Most of my raw seafood are sourced from mom, who works at a wet market in Penang. She’d pack them frozen in layers of newspaper so that they remain as such during the journey back to KL. The interesting part is, I usually never really know what I’m getting.
So the latest shipment includes squid, one of my favorite seafood, but also one that I have little experience in preparing. I scouted around the internet a little bit and came up with this recipe of deep fried butter squid, an inspiration from several sources, and some personal preference in taste.
home made deep fried butter squid, yum yum
This dish takes a little longer and more steps than most my other recipes, but the end result turned out pretty good, definitely worth the effort and it’ll be something that I shall make again.
- 3 tablespoon rice flour
- 3 tablespoon corn flour
- 1 tablespoon black pepper
- 1 egg (beaten)
- squid (300-500 gram)
- 1 inch ginger
- half a bulb of garlic (you can have more)
- 2 red/green chili
- salt to taste
- 2 tablespoon butter
- vegetable oil for deep frying
ingredients – squid, flour, egg
cooking instruction 1 (deep frying):
- mix rice flour, corn flour, and black pepper in a bowl
- beat an egg in another
- clean squid, you can cut them in rings for bigger squid, remember to remove eyes and beak too
- dip squid into egg, then flour mix, then deep fry till just a shade before the desired golden brown color
- set a side these fried squid
cooking instruction 2 (final stage):
- cut ginger and garlic into slices
- split red/green chili down the middle and remove seeds
- heat up a tablespoon of vegetable oil, then fry garlic, ginger, and chili till fragrant
- add butter, then squid
- fry for another 1-2 minutes
- viola, it’s done!
just a simple two phase cooking procedure
What I really like about this dish is the infusion of butter into the crunchy layer of the squid as well as the fried garlic/ginger. The chili adds a different dimension as well as giving the dish a little bit of a kick. Fresher squid would yield an even better result in my case, but overall the turned out was better than expected.
Check out my other recipes too if you like these style of cooking. Bon appetite!
New Yew Sang might not have a name that sound like an authentic Thai Food place, but this little coffee shop that is famous for steamed rice (and soup) and lui cha for the breakfast and lunch crowds is a hidden gem for tomyam lovers.
New Yew Sang Thai Food with Yuki, Horng, Cheesie, Kerol
I was first introduced to this place by Kerol, who is a fellow Penangite and one of the harshest food critic especially when it comes to tomyam. If she said it’s good, she’s usually right.
I went there for a scouting expedition by ordering the tomyam meehun prior to the following two visits (where these pictures are sourced), and the experience was a really positive one.
I think I overhead the owners speaking Thai to the kitchen staff as well, that’s always a positive sign.
paku, Thai steamed siakap, seafood tomyam
To be fair, this is a tai chau place with heavy influence of Thai food instead of a typical Thai restaurant, like Ghee Seng Thai food in Penang. The ambiance is nothing to shout about, the place is relatively clean, and there’re fans under the root in an otherwise semi alfresco dining area. Parking is relatively easy to get at night though.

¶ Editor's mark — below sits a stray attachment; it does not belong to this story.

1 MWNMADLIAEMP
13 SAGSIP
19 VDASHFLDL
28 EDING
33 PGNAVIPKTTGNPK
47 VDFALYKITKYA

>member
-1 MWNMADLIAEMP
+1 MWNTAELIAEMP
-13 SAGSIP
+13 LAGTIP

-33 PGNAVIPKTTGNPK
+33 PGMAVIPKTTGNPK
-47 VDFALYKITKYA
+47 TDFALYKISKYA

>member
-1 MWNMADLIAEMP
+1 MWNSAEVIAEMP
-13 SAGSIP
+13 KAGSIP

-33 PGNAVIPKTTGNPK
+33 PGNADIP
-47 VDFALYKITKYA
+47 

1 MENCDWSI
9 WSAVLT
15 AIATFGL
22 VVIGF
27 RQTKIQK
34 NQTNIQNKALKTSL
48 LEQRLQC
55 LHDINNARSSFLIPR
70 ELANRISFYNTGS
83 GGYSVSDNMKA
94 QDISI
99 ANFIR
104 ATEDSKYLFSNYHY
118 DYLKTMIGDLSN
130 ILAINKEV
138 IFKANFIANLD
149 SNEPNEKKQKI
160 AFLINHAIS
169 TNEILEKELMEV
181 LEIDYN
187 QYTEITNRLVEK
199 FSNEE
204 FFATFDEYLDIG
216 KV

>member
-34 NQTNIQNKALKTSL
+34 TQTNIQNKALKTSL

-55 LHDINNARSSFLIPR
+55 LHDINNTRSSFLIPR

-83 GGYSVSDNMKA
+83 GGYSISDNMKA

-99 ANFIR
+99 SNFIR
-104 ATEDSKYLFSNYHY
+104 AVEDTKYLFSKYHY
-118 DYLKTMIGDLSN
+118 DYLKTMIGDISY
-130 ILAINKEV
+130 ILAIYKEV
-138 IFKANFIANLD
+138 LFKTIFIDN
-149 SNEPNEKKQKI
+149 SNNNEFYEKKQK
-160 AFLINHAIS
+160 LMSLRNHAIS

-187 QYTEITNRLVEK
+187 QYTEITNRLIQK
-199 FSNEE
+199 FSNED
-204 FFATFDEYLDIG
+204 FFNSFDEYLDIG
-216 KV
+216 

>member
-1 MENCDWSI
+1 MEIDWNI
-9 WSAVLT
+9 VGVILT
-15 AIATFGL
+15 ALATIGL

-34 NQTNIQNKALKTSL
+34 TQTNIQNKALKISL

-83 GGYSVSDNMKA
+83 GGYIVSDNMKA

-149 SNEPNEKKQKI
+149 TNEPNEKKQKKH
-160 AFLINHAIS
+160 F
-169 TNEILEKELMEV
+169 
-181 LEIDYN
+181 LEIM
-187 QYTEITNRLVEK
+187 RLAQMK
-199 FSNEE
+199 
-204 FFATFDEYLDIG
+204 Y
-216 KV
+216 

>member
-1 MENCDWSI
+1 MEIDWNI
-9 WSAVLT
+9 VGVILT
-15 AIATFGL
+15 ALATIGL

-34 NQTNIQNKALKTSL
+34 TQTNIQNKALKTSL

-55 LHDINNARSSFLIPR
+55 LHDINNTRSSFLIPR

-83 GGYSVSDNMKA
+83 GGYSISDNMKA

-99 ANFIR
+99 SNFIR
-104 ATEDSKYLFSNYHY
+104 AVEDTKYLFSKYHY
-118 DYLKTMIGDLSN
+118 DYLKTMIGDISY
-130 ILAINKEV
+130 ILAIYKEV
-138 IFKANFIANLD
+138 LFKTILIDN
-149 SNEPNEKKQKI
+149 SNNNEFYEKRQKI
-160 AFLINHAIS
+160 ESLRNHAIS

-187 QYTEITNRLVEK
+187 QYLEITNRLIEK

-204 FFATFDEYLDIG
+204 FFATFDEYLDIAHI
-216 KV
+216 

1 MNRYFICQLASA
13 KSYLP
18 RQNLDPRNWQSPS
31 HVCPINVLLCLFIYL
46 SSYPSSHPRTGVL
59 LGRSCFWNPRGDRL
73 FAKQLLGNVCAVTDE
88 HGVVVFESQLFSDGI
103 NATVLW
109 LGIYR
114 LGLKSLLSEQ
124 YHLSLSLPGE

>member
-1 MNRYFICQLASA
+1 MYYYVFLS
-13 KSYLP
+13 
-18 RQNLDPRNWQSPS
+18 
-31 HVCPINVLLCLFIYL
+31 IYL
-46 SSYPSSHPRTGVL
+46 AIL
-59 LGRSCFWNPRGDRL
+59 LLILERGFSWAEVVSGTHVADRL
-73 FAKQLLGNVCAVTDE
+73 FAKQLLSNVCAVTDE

The menu is quite extensive, but lets start with the most important item – tomyam. The tomyam here is thick, extremely flavorful and positively spicy. Use the ladle and dig at the bottom of the bowl will reveal the ingredients that made up the soup, ie: no short cuts, no powder/paste nonsense. If you like your tomyam hot & spicy, this is a place to go.
lala, steamed fish, butter squid
The butter squid here is laden with plenty of those very addictive deep fried egg on top. A dish that I’d recommend ordering, but according to Yuki & Horng, they have a “wet” version of butter squid that is even better. I imagine it to be similar to those from Thim Kee at Pudu.
The lala here is commendable, but not something that is really special. If you’re going for a pure lala trip, look no further than the lala stall at Alisan SS4 just down the road. Steamed saikap that we tried was of pretty good standard, the soup base definitely carries a heavy Thai influence – sour, strong, and slightly spicy.
prawn with petai, some tofu dish, vege (vitamin c, hey!)
In another visit we tried prawn with petai, another spicy dish that never disappoint. The petai was halved and cleaned (some place tends to leave the center bitter part intact), and prawns were fresh prepared just right, delicious.
For those who likes a bit of balance and enjoys eating tofu, I wish I could tell you what the dish in the picture was called, but for the life of me that escaped my mind. Ask the server to recite the tofu dishes they have and stop her at the most bizarre sounding one and you’d have the winner. It was very rich, smooth, and provides a great contrasting taste to the other dishes that were usually spicy, sour, or a combination of both. I enjoyed it a lot.
Prices at New Yew Sang is reasonable. We paid something between RM 15-20+ per person when we eat there. If you like your dishes rich and spicy, check out this place, or you can check out other Thai food posts here.
New Yee Sang kopitiam
Jalan SS 6/8
GPS: 3.106717, 101.598178